With everything you have said about the firepower and anti-government zeal of the radical right, the law enforcement community ought to take these groups more seriously. Yet you've written critically about the FBI and the Justice Department in this regard. Is enough attention being paid to the paramilitary right?

The Oklahoma City bombing was a huge wake-up call to the law enforcement community and the American public. But there were incidents long before 1995, which also prompted increased scrutiny by the Feds. There were the killings, in 1983, of two U.S. Marshals in North Dakota by Gordon Kahl, a tax-protesting farmer and member of the Posse Comitatus. The Order also got a lot of attention when it nabbed more than $3 million from an armored car in California the following year. But one of the basic problems has been that the FBI and the Justice Department have not created substantial incentives for those agents who do make a point of specializing in white supremacist and neo-Nazi groups; it isn't really seen as a path to career advancement.

Before the post-Oklahoma City crackdown, there had not been a serious effort to bust illegal right-wing activity since the Feds locked up two-dozen members of the Order in 1985 and then went after the political leaders of the movement with a raft of sedition indictments in 1987 — and failed. And there really has never been a concerted effort to infiltrate and disrupt the violent wing of the anti-abortion movement. That has just been deemed too politically sensitive.

Some Justice Department officials like to complain that their hands have been tied because of the restrictive rules issued by Congress in the wake of all the civil liberties abuses of former FBI Director J. Edgar Hoover that came to light in the mid-1970s. But I don't really buy that argument. There is plenty of illegal activity on the radical right and ample probable cause to initiate legitimate criminal investigations within the confines of the law. Of course, in the post-9-11 era, a lot of those restrictions have been severely weakened, so theoretically we shouldn't be hearing those excuses.

What was the reaction of these groups to 9-11?

A number of neo-Nazi groups were tremendously animated: They praised the terrorists of Al Qaeda, even though they denounced them in racist terms because they were Arabs. "We may not want them marrying our daughters. But anyone who is willing to fly a plane into a building to kill Jews is all right by me," said one of the leaders of the National Alliance. "My only concern is that we Aryans didn't do this and that the rag-heads are ahead of us on the Lone Wolf point scale," said another.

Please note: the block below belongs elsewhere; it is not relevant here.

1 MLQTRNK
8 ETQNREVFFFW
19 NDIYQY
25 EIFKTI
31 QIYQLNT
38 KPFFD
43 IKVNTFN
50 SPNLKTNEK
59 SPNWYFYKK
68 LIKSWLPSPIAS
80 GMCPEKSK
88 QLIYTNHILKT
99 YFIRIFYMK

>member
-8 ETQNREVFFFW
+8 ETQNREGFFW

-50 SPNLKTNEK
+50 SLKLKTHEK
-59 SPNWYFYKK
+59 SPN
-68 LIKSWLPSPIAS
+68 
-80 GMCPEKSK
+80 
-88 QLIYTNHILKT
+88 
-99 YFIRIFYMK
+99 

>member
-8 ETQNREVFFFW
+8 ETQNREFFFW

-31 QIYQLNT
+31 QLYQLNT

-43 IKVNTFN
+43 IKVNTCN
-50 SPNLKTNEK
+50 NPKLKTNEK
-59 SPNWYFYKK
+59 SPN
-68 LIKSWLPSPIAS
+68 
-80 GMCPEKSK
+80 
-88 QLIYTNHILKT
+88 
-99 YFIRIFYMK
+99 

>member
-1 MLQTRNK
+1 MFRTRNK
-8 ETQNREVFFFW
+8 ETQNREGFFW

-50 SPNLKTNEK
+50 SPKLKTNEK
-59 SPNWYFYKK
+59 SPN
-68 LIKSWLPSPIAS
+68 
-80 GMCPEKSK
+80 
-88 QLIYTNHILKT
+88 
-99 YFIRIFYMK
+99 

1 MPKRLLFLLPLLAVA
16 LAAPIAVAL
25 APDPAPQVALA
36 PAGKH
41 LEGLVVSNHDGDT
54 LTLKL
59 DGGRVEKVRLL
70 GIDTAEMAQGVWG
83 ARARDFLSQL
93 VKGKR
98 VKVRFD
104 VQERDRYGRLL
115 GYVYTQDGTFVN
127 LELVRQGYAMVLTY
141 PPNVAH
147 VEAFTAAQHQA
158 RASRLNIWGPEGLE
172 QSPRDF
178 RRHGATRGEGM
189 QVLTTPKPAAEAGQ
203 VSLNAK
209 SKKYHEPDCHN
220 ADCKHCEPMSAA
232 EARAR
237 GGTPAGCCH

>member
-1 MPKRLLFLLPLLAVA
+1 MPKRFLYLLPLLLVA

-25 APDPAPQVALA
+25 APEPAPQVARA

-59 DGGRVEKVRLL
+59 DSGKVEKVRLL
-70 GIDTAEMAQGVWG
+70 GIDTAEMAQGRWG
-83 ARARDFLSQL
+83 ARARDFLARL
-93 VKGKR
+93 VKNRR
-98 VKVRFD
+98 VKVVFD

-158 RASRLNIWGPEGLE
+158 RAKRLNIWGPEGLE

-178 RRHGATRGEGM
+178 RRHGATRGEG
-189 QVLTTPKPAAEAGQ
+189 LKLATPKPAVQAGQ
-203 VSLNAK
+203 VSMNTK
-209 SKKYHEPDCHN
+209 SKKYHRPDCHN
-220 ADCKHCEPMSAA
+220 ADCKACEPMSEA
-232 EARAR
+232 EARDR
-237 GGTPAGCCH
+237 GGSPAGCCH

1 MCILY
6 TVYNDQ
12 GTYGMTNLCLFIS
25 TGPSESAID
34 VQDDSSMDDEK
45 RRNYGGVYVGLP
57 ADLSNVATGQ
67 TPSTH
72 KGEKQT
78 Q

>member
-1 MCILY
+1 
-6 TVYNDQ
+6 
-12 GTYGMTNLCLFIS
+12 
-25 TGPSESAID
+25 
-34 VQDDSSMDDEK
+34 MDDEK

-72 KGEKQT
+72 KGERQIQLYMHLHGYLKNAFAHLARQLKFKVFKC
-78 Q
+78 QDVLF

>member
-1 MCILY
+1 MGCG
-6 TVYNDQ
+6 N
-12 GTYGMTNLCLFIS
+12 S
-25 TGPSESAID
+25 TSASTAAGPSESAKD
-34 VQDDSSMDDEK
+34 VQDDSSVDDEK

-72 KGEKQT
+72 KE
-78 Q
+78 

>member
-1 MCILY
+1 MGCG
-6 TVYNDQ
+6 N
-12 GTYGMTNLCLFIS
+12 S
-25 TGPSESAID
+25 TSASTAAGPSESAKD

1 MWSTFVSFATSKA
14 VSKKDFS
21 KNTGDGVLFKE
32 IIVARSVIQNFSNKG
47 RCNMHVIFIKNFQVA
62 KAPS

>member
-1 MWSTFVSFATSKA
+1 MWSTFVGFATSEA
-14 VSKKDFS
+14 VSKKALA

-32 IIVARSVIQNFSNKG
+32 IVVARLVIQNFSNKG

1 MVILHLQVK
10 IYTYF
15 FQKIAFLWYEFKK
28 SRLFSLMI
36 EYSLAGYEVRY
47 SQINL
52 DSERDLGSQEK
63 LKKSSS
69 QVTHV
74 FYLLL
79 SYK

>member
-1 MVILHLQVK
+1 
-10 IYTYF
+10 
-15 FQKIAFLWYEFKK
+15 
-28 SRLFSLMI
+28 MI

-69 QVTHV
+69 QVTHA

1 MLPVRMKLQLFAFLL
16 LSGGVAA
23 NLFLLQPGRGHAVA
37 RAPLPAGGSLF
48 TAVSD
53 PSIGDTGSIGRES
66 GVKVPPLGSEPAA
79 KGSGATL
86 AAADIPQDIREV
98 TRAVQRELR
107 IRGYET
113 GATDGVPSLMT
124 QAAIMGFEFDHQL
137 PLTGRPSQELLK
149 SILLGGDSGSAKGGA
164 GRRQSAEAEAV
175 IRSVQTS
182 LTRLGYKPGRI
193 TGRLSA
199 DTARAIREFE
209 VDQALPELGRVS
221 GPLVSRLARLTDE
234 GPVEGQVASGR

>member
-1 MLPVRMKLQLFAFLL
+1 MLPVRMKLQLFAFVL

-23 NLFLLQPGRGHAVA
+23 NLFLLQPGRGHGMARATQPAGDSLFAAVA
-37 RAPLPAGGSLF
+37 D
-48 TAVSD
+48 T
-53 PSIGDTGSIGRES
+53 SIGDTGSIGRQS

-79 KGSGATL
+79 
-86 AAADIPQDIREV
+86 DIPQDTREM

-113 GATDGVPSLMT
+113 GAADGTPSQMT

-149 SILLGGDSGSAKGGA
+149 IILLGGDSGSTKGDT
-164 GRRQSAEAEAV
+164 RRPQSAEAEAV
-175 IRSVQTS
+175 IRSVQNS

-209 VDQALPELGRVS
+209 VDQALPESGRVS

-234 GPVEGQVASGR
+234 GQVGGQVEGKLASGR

These folks call themselves "patriots" and defenders of the constitution, but some of them are just as theologically committed to murder as the most violent fanatics of radical Islam. Based on what we've seen post 9-11, we cannot afford to be concerned about terrorism as simply a "foreign" phenomenon. From the earliest days of the Ku Klux Klan, domestic hate groups have been all too eager to perpetrate terrorism against their fellow Americans.

Given all that you've said, what is the state of the far-right movement today?

Thankfully, much of the movement is in pretty serious disarray, due to a combination of factors, but that doesn't mean the potential for violence is all that significantly diminished. If anything, the arrests in Tyler, Texas, in April 2002 show that even small numbers of right-wing activists can build up a terrifying arsenal. The death of William Pierce, in July 2002, left a big leadership vacuum, both in his group and in the movement. Smaller but equally militant groups like the World Church of the Creator, based in Illinois, have been hit hard by recent arrests. In the case of the WCOTC, its leader, Matthew Hale, is currently in federal prison facing charges that he attempted to solicit the murder of a federal judge. Even though membership in the Klan and other hate groups is down, the people that have remained in the movement are more hard-core. But there is another, more dangerous problem that is affecting the political mainstream.

What is that?

What concerns me most is the rising level of prejudice and bigotry in American society, and these attitudes have penetrated well beyond the confines of the far right. More specifically, we're experiencing rising anti-Semitism, skyrocketing anti-Arab and anti-Muslim bigotry, heightened hostility toward foreigners and immigrants and persistently high levels of racism. In short, these trends don't bode well for the fabric of a democracy ostensibly devoted to protecting civil rights and liberties. Of course it is easy to point to the bombers and shooters of the radical right and identify them as the problem. And they certainly pose a threat and a challenge. In the end, however, their actions basically require a law enforcement response, and there is not a whole lot that everyday citizens can do to counteract the hard-core criminality of domestic right-wing terrorists.

When you talk about rising levels of anti-Semitism and anti-Muslim bigotry, can you be more specific? How are these things measured?

According to the latest and most comprehensive surveys, fully 17 percent of adult Americans are "strongly anti-Semitic." These 35 million people don't just disagree with Israeli policies toward Palestinians or think that Jews control the media. In order to be considered anti-Semitic according to this research, you have to agree with a whopping six or more anti-Jewish stereotypes like: "Jews have too much power," "Jews don't care what happens to anyone but their own kind," "Jews always like to be at the head of things," and more.